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Dracula by Bram Stoker is a gothic novel detailing the story of the title character Dracula’s attempt to spread the undead curse from Transylvania to England and find new blood as well as his battle against a small group of men and women otherwise referred to as the ‘light crew.’ The novel, published in 1897, holds a mirror up to 19th-century Victorian society in the way that it conveys the anxieties embedded within society at the time including the clash between superstition and science, female expression and sexuality and the fear of the foreign.
The novel reflects Victorian attitudes towards the clash between science and superstition through the use of allegory. “We went into the room, taking the flowers with us. The Professor’s actions were certainly odd and not to be found in any pharmacopeia that I ever heard of”. In this quote, the differences between Seward and Van Helsing are clearly illustrated, with Seward unable to comprehend Van Helsing’s superstitious actions as his thought process is purely scientific and Stoker allegorises this clash in the form of Dr Seward and Van Helsing, two men who both represent different states of mind in the midst of the light crew’s conflict with Dracula. Seward is portrayed as a rational man and is used to represent an objective and scientific approach in many scenes, such as Lucy’s diagnosis. This is contrasted with Van Helsing who is a middle-ground between Dracula and Seward allegorically. Western society values progress and logic, therefore it can be said that Dracula explores this clash between superstition and science through allegories of the two.
Dracula explores Victorian anxieties towards female expression and sexuality through its use of characterisation and symbolism as well as foreshadowing and repetition. Victorian society favoured women who were pure and chaste and women who are overtly sexual were treated with disdain. Stoker portrays each type of woman differently, portraying the traditional Victorian woman through Mina and Lucy and the sexual New Woman through Dracula’s brides, as well as aspects of Mina and Lucy`. At the beginning of the novel, Mina and Lucy are shown to have similar qualities, such as purity, however as the novel progresses and Lucy is transformed into a vampire, these favourable qualities are overrun and she becomes sexualised, though not to the same extent as Dracula’s brides. This characterisation reflects how men of this period were becoming wary of their own and clinging to patriarchal gender roles. “The sweetness was turned to … heartless cruelty, and the purity to voluptuous wantonness”. The repetition of the word ‘voluptuous’ can be found several times throughout the novel, mostly to describe the brides, and is always used to describe certain features with negative connotations to desire, linking back to how Victorians valued chastity and how freedom of a woman’s sexuality was frowned upon.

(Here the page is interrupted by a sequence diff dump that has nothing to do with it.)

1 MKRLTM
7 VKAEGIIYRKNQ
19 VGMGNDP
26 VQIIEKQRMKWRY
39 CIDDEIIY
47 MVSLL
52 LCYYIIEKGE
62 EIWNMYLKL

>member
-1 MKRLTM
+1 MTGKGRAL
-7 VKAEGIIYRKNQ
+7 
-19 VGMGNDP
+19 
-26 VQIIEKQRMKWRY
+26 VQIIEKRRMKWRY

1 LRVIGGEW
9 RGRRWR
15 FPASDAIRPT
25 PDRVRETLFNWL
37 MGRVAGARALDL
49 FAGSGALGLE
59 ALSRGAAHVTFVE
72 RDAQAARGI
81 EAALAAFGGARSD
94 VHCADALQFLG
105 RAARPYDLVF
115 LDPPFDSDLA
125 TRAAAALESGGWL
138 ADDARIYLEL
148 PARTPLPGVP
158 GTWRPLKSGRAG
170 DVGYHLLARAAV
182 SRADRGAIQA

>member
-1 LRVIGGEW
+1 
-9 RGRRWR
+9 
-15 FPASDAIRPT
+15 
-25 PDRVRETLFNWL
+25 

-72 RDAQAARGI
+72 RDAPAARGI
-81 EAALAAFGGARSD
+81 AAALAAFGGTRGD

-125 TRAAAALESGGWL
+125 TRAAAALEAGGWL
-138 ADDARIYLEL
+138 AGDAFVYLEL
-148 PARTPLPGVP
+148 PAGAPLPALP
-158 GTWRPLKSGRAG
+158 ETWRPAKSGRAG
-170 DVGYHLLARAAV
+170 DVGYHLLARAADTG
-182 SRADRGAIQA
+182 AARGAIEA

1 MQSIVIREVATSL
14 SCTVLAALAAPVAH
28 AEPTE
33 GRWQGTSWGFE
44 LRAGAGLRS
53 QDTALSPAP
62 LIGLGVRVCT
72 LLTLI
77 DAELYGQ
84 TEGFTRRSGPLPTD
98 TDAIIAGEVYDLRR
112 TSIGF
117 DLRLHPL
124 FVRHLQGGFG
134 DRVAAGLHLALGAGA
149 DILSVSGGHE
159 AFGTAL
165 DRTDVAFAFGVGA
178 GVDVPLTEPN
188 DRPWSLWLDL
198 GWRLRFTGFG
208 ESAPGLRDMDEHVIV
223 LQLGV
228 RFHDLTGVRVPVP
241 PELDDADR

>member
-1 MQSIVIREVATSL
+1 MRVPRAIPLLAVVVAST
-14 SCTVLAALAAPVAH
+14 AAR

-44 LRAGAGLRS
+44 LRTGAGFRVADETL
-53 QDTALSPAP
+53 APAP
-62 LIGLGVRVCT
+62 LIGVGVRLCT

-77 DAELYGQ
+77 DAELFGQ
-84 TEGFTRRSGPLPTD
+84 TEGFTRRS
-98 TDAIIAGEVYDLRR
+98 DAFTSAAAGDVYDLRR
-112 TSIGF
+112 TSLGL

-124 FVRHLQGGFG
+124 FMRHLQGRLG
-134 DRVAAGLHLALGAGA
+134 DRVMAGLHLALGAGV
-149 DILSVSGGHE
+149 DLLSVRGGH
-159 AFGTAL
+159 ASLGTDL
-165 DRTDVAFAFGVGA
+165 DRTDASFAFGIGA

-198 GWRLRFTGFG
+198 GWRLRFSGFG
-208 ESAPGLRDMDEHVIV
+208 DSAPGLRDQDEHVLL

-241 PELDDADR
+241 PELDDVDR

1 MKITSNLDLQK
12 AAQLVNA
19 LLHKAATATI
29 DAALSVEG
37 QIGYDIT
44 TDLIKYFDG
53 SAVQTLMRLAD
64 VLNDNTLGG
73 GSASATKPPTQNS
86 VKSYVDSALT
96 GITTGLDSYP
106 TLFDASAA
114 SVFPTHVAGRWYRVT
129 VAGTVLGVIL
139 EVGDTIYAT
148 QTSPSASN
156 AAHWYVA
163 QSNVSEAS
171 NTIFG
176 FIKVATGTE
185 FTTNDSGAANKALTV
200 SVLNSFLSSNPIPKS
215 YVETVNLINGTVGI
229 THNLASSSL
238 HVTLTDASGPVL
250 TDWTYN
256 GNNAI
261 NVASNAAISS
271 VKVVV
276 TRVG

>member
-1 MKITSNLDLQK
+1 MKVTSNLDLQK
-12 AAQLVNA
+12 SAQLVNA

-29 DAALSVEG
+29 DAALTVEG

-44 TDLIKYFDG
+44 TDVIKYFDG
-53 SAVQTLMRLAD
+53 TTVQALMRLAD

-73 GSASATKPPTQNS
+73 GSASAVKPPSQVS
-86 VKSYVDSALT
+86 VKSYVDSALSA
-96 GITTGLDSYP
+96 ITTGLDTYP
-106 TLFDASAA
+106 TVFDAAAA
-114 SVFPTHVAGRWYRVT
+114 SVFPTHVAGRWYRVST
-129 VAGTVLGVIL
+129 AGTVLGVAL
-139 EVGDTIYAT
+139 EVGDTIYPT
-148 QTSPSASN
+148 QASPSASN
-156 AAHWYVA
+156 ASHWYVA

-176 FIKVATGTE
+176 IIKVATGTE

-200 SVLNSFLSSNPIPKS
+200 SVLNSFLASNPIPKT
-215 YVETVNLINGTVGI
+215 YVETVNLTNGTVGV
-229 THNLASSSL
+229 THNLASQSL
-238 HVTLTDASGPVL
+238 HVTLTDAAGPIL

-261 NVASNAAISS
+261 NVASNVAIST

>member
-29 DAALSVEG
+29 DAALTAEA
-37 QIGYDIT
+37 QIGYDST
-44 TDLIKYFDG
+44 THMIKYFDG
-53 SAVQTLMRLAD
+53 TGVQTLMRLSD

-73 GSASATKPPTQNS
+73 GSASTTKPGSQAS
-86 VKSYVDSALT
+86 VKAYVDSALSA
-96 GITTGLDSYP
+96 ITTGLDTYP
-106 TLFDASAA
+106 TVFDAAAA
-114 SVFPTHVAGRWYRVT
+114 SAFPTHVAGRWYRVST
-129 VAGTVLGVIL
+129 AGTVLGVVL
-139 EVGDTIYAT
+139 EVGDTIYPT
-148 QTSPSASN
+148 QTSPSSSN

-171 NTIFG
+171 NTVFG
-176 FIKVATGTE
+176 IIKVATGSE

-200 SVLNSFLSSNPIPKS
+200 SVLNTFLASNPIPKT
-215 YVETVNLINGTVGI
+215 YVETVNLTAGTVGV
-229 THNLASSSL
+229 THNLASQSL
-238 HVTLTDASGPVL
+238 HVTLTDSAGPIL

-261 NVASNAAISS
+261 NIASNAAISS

Stoker further explores this Victorian anxiety regarding the New Woman through Mina and Dracula’s brides. ‘Some of the ‘New Woman’ writers will some day start an idea that men and women should be allowed to see each other asleep before proposing or accepting. But I suppose the New Woman won’t condescend in future to accept; she will do the proposing herself.’ Despite Mina possessing characteristics of the New Woman such as intelligence, she is critical of the New Woman and never strays from the gender roles perceived as acceptable in late-Victorian society. This is contrasted with Dracula’s brides who do not conform to Victorian patriarchal gender norms as they are able to reproduce independently and prey on children. They also target men to “kiss,” which is symbolic of how these women have taken control over their sexuality, further projecting this anxiety regarding female sexuality in Victorian society.
Stoker employs juxtaposition, metaphor and context to explore the Victorian fear of foreignness and the ‘other.’ Many characters in the novel are juxtaposed with each other in order to elucidate how deeply ingrained in the Victorian conscious the fear of the foreign was, such as Mina and Dracula’s brides and Seward and Van Helsing, juxtaposing the accepted Victorian woman and the New Woman and tradition and superstition respectively. Stoker’s context for addressing this issue in the novel was the fact that at the time, many people living in England feared that the colonisation and oppression of other cultures would eventually cause backlash and, ultimately, the invasion of their country which is further illustrated through Dracula’s immigration to England, which can be interpreted as a metaphor for the infiltration of England. Dracula is killed by Harker and Quincey, men who were characterised to represent Western society. This choice was purposeful on Stoker’s behalf as he aimed to convey his belief that British imperialism could overcome foreign forces despite the circumstances.
Dracula by Bram Stoker holds a mirror up to late-Victorian society as it addresses anxieties deeply ingrained into the public’s conscious at the time such as fears regarding superstition versus science, female expression and sexuality and fear of the foreign. It was at this particular point in history that the British lifestyle had changed drastically in a short period of time and more change was impending, leaving different groups in society in a state of uncertainty, such as men clinging to and attempting enforce patriarchal values and gender roles upon women as well as a general air of concern regarding the consequences and repercussions of British imperialism for society at large. Although these anxieties arose in a different period of time in a different context, perhaps there is still substance in the themes carried through Dracula even in today’s society.
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